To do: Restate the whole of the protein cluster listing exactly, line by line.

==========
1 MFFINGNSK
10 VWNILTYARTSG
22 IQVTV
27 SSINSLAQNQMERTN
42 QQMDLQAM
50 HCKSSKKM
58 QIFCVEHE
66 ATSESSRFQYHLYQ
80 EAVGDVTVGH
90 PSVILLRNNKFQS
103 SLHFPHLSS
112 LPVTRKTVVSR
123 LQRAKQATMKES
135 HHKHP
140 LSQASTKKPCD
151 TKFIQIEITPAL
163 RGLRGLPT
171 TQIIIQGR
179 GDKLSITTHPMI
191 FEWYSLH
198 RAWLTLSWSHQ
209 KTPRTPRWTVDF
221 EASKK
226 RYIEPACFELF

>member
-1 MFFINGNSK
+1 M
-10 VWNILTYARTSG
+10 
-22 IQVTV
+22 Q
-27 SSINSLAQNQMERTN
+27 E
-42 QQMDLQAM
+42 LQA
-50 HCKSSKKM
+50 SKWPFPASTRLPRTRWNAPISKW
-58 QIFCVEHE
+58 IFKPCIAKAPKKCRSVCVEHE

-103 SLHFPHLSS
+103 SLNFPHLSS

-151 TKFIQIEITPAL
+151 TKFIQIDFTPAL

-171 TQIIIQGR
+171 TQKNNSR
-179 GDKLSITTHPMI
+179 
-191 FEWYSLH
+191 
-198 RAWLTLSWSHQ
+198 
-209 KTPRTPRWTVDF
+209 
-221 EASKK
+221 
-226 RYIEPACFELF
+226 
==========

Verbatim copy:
1 MFFINGNSK
10 VWNILTYARTSG
22 IQVTV
27 SSINSLAQNQMERTN
42 QQMDLQAM
50 HCKSSKKM
58 QIFCVEHE
66 ATSESSRFQYHLYQ
80 EAVGDVTVGH
90 PSVILLRNNKFQS
103 SLHFPHLSS
112 LPVTRKTVVSR
123 LQRAKQATMKES
135 HHKHP
140 LSQASTKKPCD
151 TKFIQIEITPAL
163 RGLRGLPT
171 TQIIIQGR
179 GDKLSITTHPMI
191 FEWYSLH
198 RAWLTLSWSHQ
209 KTPRTPRWTVDF
221 EASKK
226 RYIEPACFELF

>member
-1 MFFINGNSK
+1 M
-10 VWNILTYARTSG
+10 
-22 IQVTV
+22 Q
-27 SSINSLAQNQMERTN
+27 E
-42 QQMDLQAM
+42 LQA
-50 HCKSSKKM
+50 SKWPFPASTRLPRTRWNAPISKW
-58 QIFCVEHE
+58 IFKPCIAKAPKKCRSVCVEHE

-103 SLHFPHLSS
+103 SLNFPHLSS

-151 TKFIQIEITPAL
+151 TKFIQIDFTPAL

-171 TQIIIQGR
+171 TQKNNSR
-179 GDKLSITTHPMI
+179 
-191 FEWYSLH
+191 
-198 RAWLTLSWSHQ
+198 
-209 KTPRTPRWTVDF
+209 
-221 EASKK
+221 
-226 RYIEPACFELF
+226 